“Once They Start Speaking English They Are Ruined”: The White Racial Frame, Exploitation Discourse, and Neutralizations White Employers Use for Hiring Undocumented Latino Workers
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This research explores the racial framing, exploitation discourse, and neutralizations used by white employers that manage white, black, and undocumented Latino workers. White employers are uniquely situated to provide insights into the operation of systemic racism, capitalism, and, more specifically, the racial oppression of undocumented Latino laborers. Drawing from 26 in-depth interviews, this work analyzes the views of white and minority employers across several businesses including restaurants and construction firms in Texas. The research finds that employers have in-depth racial framing concerning white, black, and Latino immigrant workers that reinforces a racial hierarchy found in labor-intensive work. Employers engage in pro-immigrant racial framing based on the perceived work ethic of undocumented Latino immigrants that justifies their exploitability. This racial framing justifies low wages, barriers to promotions, and a discouragement of reporting injuries. This research also finds employers use the techniques of neutralization to rationalize hiring undocumented immigrants and breaking immigration laws. Employers adopt pro-immigrant and anti-government regulation views that are predominately fueled by their interests in the continual capitalist exploitation of undocumented Latino laborers. A major point of interest convergence exists where the white employers’ interest overlaps with the fight for legalization of Latino immigrants that may provide a catalyst for immigration reform. This study calls for further research into the views of white employers for understanding race and racism, labor rights, and the potential of immigration reform.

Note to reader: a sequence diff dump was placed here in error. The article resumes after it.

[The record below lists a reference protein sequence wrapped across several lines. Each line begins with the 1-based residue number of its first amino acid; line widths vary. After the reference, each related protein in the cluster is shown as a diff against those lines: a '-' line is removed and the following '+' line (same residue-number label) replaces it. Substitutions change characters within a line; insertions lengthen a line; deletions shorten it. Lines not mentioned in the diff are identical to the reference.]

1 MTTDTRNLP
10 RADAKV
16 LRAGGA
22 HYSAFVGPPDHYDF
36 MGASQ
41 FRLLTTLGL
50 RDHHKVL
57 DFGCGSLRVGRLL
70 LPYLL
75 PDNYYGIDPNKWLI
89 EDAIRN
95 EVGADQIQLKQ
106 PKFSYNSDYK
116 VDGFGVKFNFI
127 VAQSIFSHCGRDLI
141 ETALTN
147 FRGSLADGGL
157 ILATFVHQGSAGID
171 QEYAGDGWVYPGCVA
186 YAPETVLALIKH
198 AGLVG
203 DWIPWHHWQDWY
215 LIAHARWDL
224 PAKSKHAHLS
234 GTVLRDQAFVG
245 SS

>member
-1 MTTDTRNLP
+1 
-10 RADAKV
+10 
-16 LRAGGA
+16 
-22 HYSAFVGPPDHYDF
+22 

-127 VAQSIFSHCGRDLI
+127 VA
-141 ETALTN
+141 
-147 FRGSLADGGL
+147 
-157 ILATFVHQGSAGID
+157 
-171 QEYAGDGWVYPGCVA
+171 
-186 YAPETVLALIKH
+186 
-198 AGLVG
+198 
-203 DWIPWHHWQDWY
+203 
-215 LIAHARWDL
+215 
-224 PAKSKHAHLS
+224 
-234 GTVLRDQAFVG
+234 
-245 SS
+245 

Techniques of Neutralization
Salinas, Juan (2017). “Once They Start Speaking English They Are Ruined”: The White Racial Frame, Exploitation Discourse, and Neutralizations White Employers Use for Hiring Undocumented Latino Workers. Doctoral dissertation, Texas A & M University. Available electronically from